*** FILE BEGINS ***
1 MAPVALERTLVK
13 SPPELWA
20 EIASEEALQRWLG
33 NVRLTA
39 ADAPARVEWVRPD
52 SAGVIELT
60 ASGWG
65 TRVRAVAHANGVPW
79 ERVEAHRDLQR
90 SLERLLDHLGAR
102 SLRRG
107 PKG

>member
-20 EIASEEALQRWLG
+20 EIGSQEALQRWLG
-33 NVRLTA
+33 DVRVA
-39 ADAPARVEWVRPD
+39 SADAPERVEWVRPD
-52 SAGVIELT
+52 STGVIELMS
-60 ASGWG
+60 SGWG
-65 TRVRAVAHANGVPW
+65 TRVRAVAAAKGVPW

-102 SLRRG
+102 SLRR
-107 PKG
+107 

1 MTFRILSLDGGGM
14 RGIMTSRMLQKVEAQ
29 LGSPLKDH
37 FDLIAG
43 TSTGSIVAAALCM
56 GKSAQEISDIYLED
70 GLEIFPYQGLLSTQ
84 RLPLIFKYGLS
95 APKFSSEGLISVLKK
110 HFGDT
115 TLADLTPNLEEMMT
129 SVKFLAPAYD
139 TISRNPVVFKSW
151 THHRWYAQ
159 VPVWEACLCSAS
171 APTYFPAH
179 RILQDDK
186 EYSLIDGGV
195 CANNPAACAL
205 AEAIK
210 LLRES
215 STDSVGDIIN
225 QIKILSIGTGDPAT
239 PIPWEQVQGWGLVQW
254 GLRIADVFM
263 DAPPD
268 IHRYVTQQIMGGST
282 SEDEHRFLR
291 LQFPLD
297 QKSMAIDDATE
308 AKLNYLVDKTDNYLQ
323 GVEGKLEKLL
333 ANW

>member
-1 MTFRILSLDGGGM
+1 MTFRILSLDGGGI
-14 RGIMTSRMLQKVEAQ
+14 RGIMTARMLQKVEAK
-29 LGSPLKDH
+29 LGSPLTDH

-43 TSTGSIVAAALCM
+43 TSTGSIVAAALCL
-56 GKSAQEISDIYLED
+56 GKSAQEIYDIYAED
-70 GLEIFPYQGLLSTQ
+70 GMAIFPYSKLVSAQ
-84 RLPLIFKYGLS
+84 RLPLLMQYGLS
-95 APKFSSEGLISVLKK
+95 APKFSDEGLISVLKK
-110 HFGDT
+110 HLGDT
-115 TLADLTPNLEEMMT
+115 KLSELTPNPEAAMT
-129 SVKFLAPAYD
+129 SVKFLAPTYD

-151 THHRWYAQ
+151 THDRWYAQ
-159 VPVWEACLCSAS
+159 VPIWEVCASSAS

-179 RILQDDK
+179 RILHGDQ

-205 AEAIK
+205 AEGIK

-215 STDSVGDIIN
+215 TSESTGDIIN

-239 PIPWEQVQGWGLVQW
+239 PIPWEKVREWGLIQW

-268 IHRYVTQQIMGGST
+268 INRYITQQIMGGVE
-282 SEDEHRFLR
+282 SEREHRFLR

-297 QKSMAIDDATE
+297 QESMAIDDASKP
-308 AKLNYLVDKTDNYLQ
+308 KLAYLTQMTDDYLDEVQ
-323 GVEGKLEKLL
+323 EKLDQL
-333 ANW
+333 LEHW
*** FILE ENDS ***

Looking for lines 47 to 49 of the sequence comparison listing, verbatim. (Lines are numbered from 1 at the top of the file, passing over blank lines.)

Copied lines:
186 EYSLIDGGV
195 CANNPAACAL
205 AEAIK